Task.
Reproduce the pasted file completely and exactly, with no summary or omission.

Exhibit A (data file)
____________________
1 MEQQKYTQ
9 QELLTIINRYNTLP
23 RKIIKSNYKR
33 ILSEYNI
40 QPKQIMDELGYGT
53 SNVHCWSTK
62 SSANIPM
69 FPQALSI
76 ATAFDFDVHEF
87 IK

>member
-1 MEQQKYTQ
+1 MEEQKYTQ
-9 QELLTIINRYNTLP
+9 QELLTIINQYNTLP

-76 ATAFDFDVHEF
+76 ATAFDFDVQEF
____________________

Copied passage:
1 MEQQKYTQ
9 QELLTIINRYNTLP
23 RKIIKSNYKR
33 ILSEYNI
40 QPKQIMDELGYGT
53 SNVHCWSTK
62 SSANIPM
69 FPQALSI
76 ATAFDFDVHEF
87 IK

>member
-1 MEQQKYTQ
+1 MEEQKYTQ
-9 QELLTIINRYNTLP
+9 QELLTIINQYNTLP

-76 ATAFDFDVHEF
+76 ATAFDFDVQEF